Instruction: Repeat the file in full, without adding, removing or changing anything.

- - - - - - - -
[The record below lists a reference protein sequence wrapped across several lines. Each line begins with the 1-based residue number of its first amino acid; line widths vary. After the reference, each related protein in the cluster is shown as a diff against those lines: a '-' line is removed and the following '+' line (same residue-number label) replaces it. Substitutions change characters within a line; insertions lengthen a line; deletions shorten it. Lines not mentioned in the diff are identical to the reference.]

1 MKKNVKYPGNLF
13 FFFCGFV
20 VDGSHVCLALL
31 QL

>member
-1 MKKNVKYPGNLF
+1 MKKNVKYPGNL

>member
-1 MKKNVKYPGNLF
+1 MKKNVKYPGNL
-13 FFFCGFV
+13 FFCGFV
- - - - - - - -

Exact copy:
[The record below lists a reference protein sequence wrapped across several lines. Each line begins with the 1-based residue number of its first amino acid; line widths vary. After the reference, each related protein in the cluster is shown as a diff against those lines: a '-' line is removed and the following '+' line (same residue-number label) replaces it. Substitutions change characters within a line; insertions lengthen a line; deletions shorten it. Lines not mentioned in the diff are identical to the reference.]

1 MKKNVKYPGNLF
13 FFFCGFV
20 VDGSHVCLALL
31 QL

>member
-1 MKKNVKYPGNLF
+1 MKKNVKYPGNL

>member
-1 MKKNVKYPGNLF
+1 MKKNVKYPGNL
-13 FFFCGFV
+13 FFCGFV